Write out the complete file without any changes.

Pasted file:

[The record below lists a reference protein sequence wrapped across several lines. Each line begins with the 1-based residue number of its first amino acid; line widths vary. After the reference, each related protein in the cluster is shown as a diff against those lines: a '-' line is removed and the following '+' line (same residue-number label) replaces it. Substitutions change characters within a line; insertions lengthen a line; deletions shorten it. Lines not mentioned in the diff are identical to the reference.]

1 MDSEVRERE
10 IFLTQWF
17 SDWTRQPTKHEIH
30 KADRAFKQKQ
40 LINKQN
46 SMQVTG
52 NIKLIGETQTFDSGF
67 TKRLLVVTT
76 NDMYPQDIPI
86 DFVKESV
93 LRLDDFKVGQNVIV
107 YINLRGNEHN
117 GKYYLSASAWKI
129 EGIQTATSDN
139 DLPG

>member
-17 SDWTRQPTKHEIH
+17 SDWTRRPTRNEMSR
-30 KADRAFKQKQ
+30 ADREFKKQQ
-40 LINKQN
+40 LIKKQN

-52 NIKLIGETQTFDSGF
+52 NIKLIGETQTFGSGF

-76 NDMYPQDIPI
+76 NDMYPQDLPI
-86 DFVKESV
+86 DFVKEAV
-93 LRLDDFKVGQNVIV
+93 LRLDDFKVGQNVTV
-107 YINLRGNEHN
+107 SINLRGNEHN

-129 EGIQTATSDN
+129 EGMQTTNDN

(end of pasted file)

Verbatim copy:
[The record below lists a reference protein sequence wrapped across several lines. Each line begins with the 1-based residue number of its first amino acid; line widths vary. After the reference, each related protein in the cluster is shown as a diff against those lines: a '-' line is removed and the following '+' line (same residue-number label) replaces it. Substitutions change characters within a line; insertions lengthen a line; deletions shorten it. Lines not mentioned in the diff are identical to the reference.]

1 MDSEVRERE
10 IFLTQWF
17 SDWTRQPTKHEIH
30 KADRAFKQKQ
40 LINKQN
46 SMQVTG
52 NIKLIGETQTFDSGF
67 TKRLLVVTT
76 NDMYPQDIPI
86 DFVKESV
93 LRLDDFKVGQNVIV
107 YINLRGNEHN
117 GKYYLSASAWKI
129 EGIQTATSDN
139 DLPG

>member
-17 SDWTRQPTKHEIH
+17 SDWTRRPTRNEMSR
-30 KADRAFKQKQ
+30 ADREFKKQQ
-40 LINKQN
+40 LIKKQN

-52 NIKLIGETQTFDSGF
+52 NIKLIGETQTFGSGF

-76 NDMYPQDIPI
+76 NDMYPQDLPI
-86 DFVKESV
+86 DFVKEAV
-93 LRLDDFKVGQNVIV
+93 LRLDDFKVGQNVTV
-107 YINLRGNEHN
+107 SINLRGNEHN

-129 EGIQTATSDN
+129 EGMQTTNDN